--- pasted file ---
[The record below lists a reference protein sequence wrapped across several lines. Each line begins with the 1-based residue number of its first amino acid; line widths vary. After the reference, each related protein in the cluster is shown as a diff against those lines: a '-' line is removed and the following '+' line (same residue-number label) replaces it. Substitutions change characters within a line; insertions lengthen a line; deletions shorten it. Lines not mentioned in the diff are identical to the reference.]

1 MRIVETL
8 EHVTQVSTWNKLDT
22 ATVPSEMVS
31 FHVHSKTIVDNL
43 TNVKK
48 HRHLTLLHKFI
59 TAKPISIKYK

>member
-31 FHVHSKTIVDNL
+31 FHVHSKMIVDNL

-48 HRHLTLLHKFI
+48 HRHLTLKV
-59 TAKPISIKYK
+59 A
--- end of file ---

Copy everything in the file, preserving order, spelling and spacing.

[The record below lists a reference protein sequence wrapped across several lines. Each line begins with the 1-based residue number of its first amino acid; line widths vary. After the reference, each related protein in the cluster is shown as a diff against those lines: a '-' line is removed and the following '+' line (same residue-number label) replaces it. Substitutions change characters within a line; insertions lengthen a line; deletions shorten it. Lines not mentioned in the diff are identical to the reference.]

1 MRIVETL
8 EHVTQVSTWNKLDT
22 ATVPSEMVS
31 FHVHSKTIVDNL
43 TNVKK
48 HRHLTLLHKFI
59 TAKPISIKYK

>member
-31 FHVHSKTIVDNL
+31 FHVHSKMIVDNL

-48 HRHLTLLHKFI
+48 HRHLTLKV
-59 TAKPISIKYK
+59 A